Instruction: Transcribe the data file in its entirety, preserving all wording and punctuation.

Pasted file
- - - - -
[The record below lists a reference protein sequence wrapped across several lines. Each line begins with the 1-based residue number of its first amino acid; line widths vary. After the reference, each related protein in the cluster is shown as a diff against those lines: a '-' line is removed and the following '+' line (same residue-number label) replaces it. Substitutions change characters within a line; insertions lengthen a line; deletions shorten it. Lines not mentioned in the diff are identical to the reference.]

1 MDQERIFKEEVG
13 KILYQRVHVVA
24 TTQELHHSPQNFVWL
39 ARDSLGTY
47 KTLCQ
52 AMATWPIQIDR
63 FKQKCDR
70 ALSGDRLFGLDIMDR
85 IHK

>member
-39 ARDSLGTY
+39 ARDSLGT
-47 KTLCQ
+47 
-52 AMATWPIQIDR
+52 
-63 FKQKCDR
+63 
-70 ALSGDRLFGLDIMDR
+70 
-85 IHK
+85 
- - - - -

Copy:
[The record below lists a reference protein sequence wrapped across several lines. Each line begins with the 1-based residue number of its first amino acid; line widths vary. After the reference, each related protein in the cluster is shown as a diff against those lines: a '-' line is removed and the following '+' line (same residue-number label) replaces it. Substitutions change characters within a line; insertions lengthen a line; deletions shorten it. Lines not mentioned in the diff are identical to the reference.]

1 MDQERIFKEEVG
13 KILYQRVHVVA
24 TTQELHHSPQNFVWL
39 ARDSLGTY
47 KTLCQ
52 AMATWPIQIDR
63 FKQKCDR
70 ALSGDRLFGLDIMDR
85 IHK

>member
-39 ARDSLGTY
+39 ARDSLGT
-47 KTLCQ
+47 
-52 AMATWPIQIDR
+52 
-63 FKQKCDR
+63 
-70 ALSGDRLFGLDIMDR
+70 
-85 IHK
+85 